Do you dream of owning that perfect little house with a white picket fence and front porch in suburbia, or a quintessential log cabin in the mountains, or a glitzy penthouse in a bustling city? Owning a home is still the American dream for a majority of people – but that dream is not quite as strong or trusting as before.
In the 2014 How Housing Matters survey released in June by the non-profit MacArthur Foundation found that while 70 percent of non-owners still aspire to own a home someday, two-thirds of the public (64 percent) believe it is less likely today than 20-30 years ago for a family to build equity and wealth through homeownership.
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Sometimes, renting just might be the ticket for certain people in certain situations financially and time-wise, says Kurt Rossi, president and wealth advisor at Independent Wealth Management in Wall, N.J.
“First thing people need to consider is their timetable. A lot of people go from job to job and area to area. If you have time on your side and you know you are going to be in one place plus you have the money for the down payment, then purchasing a home is a great thing,” he says.
But if you do move a lot and need the freedom to move, buying a house or condo might just be a thorn in your side with logistics, and you probably will lose money.
“You won’t be able to offset the money you spent on the transaction and the other costs you put into the home. You also will then have moving costs again when you move so quickly,” he says.
Plus, if you can’t sell it quickly, you have another headache to deal with.
Trulia: Buying is Still Cheaper than Renting
A report done earlier this year by Jed Kolko, chief economist at Trulia, an online residential real estate site, shows that homeownership compared to renting continues to be the less expensive way to live in all of the 100 largest metro areas. The research compared the price of owning and renting assuming buyers received a 4.5 percent interest rate with 20 percent down and a 30-year fixed term loan. The researchers also assumed that the owners are in the 25 percent tax bracket and would stay in their home seven years.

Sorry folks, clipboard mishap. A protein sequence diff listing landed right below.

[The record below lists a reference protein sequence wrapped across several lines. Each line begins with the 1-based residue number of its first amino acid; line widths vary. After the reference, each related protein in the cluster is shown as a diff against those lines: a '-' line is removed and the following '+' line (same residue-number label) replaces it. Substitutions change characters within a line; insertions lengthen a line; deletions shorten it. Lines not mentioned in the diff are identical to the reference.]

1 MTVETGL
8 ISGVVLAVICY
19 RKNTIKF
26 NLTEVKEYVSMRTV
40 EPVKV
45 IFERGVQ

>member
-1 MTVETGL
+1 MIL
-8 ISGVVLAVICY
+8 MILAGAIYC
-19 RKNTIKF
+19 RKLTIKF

“At a 30-year fixed rate of 4.5 percent, buying is 38 percent cheaper than renting nationally, versus being 44 percent cheaper one year ago,” Kolko says in the report.
Of course, there are some markets across the country that might start tipping in favor of renting sometime this year as the prices for houses rise faster than rent prices and if mortgage rates rise, too.
Nationally, interest rates would have to rise to 10.6 percent for renting to be cheaper than buying, and rates haven’t been that high since 1989, Kolko says.
But Rossi says that places like New York City, the prices of buying a condo or house is out of reach for many potential homeowners. Plus, once you actually buy the house, there are so many extra costs to add in such as window treatments which can run into the thousands of dollars.
“Many people overlook those expenses when thinking about buying a house,” he says.
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Young Buyers should Assess their Future
He has seen many younger people in their 20s and early 30s say that owning a home is no longer a priority. But for those people he is helping who want to own, he tells that that they must first get an honest assessment of their financial picture.
“Too often, people don’t have enough in cash reserves. You never know when a company will down size, and you will lose your job. Plus, you need enough money to still put toward your retirement, pay for insurance and other expenses,” he says.
In the How Housing Matters survey, 62 percent of distressed owners – those paying more than 30 percent of their income on housing – have made at least one sacrifice in paying their mortgage. Twenty-seven percent have stopped saving for retirement, 23 percent have cut back on health care, and 23 percent have accumulated credit card debt.
“So many people don’t know their breakpoint – budget-wise. They get in to trouble over extending themselves especially the younger people,” Rossi says.
Those thinking about home ownership should really ask themselves how purchasing a home affects their ability to save for other goals such as retirement education funding for your children.
It’s also helpful to compare renting versus buying based on where you live or are going to live. Rossi suggests one of the many interactive tools online to help determine whether you should purchase or rent. These calculators compare median mortgage payments with rents and other aspects.
“And when you do decide to buy a house, the major mistake is not doing a good job of negotiating a deal. They always say if you aren’t embarrassed by your offer, it’s too high,” he says. “By getting the very best deal, your financing will be less and you will have more cash leftover.”
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